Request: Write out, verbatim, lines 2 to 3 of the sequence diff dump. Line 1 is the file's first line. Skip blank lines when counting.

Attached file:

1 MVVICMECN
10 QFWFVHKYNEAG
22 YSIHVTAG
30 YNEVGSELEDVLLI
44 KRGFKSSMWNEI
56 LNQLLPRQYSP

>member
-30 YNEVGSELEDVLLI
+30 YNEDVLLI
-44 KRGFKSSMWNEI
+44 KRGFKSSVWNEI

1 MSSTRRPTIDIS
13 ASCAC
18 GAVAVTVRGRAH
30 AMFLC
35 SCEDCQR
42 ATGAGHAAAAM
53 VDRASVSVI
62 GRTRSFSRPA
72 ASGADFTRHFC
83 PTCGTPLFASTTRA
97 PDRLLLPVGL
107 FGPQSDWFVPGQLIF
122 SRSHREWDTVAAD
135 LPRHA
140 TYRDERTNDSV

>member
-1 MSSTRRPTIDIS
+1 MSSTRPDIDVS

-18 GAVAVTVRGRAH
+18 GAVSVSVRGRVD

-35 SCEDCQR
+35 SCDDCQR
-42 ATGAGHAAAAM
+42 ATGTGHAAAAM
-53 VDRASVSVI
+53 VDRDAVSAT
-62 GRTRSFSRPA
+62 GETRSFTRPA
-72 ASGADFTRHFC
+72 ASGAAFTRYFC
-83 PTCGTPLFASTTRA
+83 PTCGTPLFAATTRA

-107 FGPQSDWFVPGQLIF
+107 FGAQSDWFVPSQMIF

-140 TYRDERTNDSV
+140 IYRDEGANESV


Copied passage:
10 QFWFVHKYNEAG
22 YSIHVTAG